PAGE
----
Gendron shared what appear to be the results of a quiz that showed his political views to be far-left and slightly authoritarian.

“I don’t think this is that inaccurate to my political beliefs. I tend to have quite a mix between conservative and progressive values though,” he wrote.

“I tend to be progressive when it comes to the development of science but conservative when it comes to culture,” he wrote in another post.

Gendron said he had used a Reddit page about mass killers to plan out his attack in a March 31 post.

“Look at what people did before tou, [sic] I’m trying to find info on other mass shooters and see what they did and what to improve on. r/masskillers is very helpful,” he wrote. “Imagine if I went in on March 15 not knowing my gun wasn’t properly lubed and I had a failure to feed on every shot I took, that would be quite embarrassing.”

At one point Gendron speculated that he could have gotten off 4chan and had a normal life.

“I almost spent a year planning this attack,” he wrote April 26. “Oh how time flies, if I could go back maybe I’d tell myself to get the fuck off 4chan and worldtruthvideos and get an actual life. Too late for that now.”

A moderator for r/SocialJusticeJusticeInAction told The Daily Caller News Foundation he was unaware of the subreddit being mentioned in the shooter’s diary prior to the inquiry and said the subreddit does not tolerate racism or bigotry.

Reddit, 4chan, and the moderators of the subreddits r/AgainstHateSubreddits, r/greentext, r/4chan, r/PoliticalCompassMemes, r/LoveForLandlords and r/masskillers did not respond to TheDCNF’s requests for comment.

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This article was published by The Daily Caller News Foundation and is reproduced with permission.

75% Of Americans Think The Country Under Biden Is Headed In The Wrong Direction

Estimated Reading Time: 2 minutes

A large majority of Americans think the country is headed in the wrong direction, and much of their blame for the nation’s woes rests on President Joe Biden and the worsening economic crisis.

A new poll from NBC News found that 75 percent of U.S. adults think the nation is on the wrong track. That’s the highest number of unsatisfied Americans since the nation’s last notable recession in 2008. It’s also up nearly 20 percentage points since this time last year and up two percentage points from January 2021 when Biden was inaugurated.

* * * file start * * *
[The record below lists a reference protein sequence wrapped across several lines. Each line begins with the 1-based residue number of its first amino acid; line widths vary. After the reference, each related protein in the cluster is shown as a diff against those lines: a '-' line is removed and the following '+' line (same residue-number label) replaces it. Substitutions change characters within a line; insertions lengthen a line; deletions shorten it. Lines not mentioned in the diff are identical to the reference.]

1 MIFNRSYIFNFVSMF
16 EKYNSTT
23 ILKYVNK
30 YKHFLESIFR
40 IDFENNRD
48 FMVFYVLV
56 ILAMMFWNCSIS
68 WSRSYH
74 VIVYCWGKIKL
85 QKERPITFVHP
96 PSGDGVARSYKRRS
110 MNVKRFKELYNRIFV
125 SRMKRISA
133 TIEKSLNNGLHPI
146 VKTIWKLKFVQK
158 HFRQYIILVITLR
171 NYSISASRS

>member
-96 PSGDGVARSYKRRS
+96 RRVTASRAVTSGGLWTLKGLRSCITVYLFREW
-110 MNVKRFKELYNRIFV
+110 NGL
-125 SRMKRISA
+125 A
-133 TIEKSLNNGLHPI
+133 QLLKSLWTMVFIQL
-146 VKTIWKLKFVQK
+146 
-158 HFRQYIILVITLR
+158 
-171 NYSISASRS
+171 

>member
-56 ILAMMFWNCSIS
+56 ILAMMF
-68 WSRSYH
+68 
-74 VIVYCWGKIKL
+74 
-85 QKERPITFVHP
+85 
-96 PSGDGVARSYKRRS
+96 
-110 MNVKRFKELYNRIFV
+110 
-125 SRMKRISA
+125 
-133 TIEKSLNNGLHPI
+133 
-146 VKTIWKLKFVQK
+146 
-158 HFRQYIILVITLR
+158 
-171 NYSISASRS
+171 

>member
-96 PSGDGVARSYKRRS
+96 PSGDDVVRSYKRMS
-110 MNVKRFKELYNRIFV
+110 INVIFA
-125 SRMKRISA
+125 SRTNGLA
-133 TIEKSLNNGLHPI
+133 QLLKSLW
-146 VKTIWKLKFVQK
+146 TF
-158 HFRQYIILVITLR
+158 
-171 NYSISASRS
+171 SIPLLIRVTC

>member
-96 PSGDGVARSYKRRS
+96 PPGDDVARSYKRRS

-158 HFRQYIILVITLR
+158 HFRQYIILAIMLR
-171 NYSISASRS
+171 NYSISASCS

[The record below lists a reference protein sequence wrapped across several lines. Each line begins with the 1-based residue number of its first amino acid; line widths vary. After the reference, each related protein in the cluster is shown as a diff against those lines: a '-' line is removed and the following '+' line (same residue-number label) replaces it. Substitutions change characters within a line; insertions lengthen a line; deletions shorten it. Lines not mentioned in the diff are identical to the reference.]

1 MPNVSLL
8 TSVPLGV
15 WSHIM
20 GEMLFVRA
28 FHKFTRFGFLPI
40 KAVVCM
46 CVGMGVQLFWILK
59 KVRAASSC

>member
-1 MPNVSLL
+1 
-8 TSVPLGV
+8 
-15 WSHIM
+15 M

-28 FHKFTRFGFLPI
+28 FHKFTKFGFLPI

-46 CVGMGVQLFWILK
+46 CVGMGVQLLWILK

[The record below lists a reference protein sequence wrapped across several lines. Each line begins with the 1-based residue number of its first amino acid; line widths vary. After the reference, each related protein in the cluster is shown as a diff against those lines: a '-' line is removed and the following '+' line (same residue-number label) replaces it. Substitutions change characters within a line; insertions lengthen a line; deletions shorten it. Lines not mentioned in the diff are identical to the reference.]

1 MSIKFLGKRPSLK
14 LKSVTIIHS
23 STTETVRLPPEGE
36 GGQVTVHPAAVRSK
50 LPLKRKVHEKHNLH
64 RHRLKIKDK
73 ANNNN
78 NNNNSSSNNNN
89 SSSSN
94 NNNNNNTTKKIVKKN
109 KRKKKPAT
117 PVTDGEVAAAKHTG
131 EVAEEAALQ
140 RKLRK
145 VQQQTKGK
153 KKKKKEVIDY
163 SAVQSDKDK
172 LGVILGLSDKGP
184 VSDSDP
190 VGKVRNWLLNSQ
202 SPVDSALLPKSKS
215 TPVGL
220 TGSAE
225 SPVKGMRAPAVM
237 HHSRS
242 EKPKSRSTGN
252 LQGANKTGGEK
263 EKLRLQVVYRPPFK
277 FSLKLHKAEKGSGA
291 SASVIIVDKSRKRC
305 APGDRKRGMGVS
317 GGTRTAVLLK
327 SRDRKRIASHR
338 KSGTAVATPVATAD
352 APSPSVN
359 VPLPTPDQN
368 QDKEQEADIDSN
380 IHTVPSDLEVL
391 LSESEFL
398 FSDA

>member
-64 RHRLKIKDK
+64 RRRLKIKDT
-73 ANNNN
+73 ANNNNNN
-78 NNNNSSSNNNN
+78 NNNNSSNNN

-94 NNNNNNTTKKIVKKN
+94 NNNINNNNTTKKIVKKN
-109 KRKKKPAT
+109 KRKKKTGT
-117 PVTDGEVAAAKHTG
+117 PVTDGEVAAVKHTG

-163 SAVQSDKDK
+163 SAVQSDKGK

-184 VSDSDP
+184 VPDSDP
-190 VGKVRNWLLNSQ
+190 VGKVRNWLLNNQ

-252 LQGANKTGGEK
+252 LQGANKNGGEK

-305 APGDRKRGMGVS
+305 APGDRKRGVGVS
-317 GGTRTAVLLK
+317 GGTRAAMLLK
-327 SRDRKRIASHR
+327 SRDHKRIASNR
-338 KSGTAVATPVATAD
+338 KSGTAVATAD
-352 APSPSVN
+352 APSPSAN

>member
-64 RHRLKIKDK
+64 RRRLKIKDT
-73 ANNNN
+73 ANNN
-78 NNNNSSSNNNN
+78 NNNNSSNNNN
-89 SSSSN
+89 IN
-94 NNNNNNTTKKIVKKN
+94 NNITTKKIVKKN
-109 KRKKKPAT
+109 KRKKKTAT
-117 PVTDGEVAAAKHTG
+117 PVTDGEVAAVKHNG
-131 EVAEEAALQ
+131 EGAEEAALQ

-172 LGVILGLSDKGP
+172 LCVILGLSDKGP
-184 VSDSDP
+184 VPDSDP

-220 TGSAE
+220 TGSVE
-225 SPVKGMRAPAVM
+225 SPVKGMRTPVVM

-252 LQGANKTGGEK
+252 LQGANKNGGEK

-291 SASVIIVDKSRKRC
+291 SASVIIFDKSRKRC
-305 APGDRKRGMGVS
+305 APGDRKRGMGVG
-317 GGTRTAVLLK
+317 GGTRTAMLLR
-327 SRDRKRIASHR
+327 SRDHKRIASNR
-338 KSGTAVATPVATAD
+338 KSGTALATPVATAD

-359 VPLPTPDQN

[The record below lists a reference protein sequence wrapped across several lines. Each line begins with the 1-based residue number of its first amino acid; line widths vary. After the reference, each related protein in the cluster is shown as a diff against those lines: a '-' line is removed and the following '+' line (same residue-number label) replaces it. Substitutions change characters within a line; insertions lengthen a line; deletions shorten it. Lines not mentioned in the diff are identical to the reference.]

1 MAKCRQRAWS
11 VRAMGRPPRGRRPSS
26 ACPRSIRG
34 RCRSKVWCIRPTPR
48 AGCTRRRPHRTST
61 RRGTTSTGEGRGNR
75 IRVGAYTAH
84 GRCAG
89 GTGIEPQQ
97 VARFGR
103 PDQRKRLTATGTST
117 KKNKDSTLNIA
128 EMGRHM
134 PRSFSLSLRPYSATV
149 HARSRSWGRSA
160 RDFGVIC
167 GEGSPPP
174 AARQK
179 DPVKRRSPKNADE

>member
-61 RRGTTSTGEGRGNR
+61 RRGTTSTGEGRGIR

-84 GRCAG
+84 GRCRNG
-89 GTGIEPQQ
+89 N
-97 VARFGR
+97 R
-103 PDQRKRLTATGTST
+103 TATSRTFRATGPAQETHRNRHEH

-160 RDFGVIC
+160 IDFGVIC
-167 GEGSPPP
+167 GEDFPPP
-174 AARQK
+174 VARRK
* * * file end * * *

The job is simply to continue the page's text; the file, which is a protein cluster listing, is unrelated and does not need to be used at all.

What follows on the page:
Most of these Americans’ concerns can be traced to federal spending and lockdown-induced economic problems such as inflation, which is taking a far greater toll on Americans than what’s reflected in the 8 percent figure, and record-high gas prices, which recently reached a $4.48 per gallon national average.

Since Biden assumed office, the financial toll these crises have taken on pocketbooks has only worsened and made it difficult for hardworking Americans to keep up.

In the NBC poll, 65 percent of U.S. adults claimed their current paychecks are falling behind their rapidly rising costs of living. Only 6 percent said their family’s income is “going up faster than the cost of living.”

That’s one of the many reasons why, according to NBC, Biden’s approval among U.S. adults recently sank to 39 percent. His disapproval rose to a whopping 56 percent.

A recent Federalist and Susquehanna poll found that 56 percent of U.S. adults specifically disapproved of Biden’s handling of record-high gas prices, and 61 percent disapproved of Biden’s handling of inflation.

As the midterms quickly approach, the country’s economic state and Biden’s flailing track record are a cause for concern for Democrats who were 10 points behind Republicans in The Federalist poll’s generic ballot test. Yet despite significant evidence that the Biden administration and Democrats’ excessive spending has exacerbated inflation, the White House and legislators are still hyperfocused on passing expensive legislation to send aid to Ukraine and other causes.

All the while, Biden is refusing to take responsibility for his role in the nation’s intensifying crisis and instead repeatedly blames Russia’s Vladimir Putin for problems that started long before the Russia-Ukraine war began.

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This article was published by The Federalist and is reproduced with permission.

A Musk Inspired Anti-ESG Takeover Wave?

Estimated Reading Time: 5 minutes

It’s fun to see memes suggesting that Elon Musk should buy Alphabet, Amazon, Coca Cola, Disney, Meta, Netflix, YouTube, and so forth, but of course he cannot afford all that. But we can. By we, I mean value investors. Musk’s purchase of Twitter has validated my critiques (see hereherehere, and here) of ESG-based investment (environment, social, governance), which despite its weak financial record currently constitutes about $2.7 trillion globally. And it has demonstrated the potential power of anti-ESG funds, which I have called Friedman Funds, after Milton.